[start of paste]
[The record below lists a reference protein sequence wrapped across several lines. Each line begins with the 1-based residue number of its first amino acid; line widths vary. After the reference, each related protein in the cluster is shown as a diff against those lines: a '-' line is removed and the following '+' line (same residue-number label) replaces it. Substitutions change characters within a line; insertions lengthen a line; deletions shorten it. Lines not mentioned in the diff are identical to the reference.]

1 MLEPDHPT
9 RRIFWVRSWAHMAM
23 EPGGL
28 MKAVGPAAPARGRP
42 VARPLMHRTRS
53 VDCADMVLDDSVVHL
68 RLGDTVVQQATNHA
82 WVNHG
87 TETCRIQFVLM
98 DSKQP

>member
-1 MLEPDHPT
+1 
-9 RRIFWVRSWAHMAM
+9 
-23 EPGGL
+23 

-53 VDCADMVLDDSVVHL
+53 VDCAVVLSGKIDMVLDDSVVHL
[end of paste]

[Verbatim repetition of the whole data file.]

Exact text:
[The record below lists a reference protein sequence wrapped across several lines. Each line begins with the 1-based residue number of its first amino acid; line widths vary. After the reference, each related protein in the cluster is shown as a diff against those lines: a '-' line is removed and the following '+' line (same residue-number label) replaces it. Substitutions change characters within a line; insertions lengthen a line; deletions shorten it. Lines not mentioned in the diff are identical to the reference.]

1 MLEPDHPT
9 RRIFWVRSWAHMAM
23 EPGGL
28 MKAVGPAAPARGRP
42 VARPLMHRTRS
53 VDCADMVLDDSVVHL
68 RLGDTVVQQATNHA
82 WVNHG
87 TETCRIQFVLM
98 DSKQP

>member
-1 MLEPDHPT
+1 
-9 RRIFWVRSWAHMAM
+9 
-23 EPGGL
+23 

-53 VDCADMVLDDSVVHL
+53 VDCAVVLSGKIDMVLDDSVVHL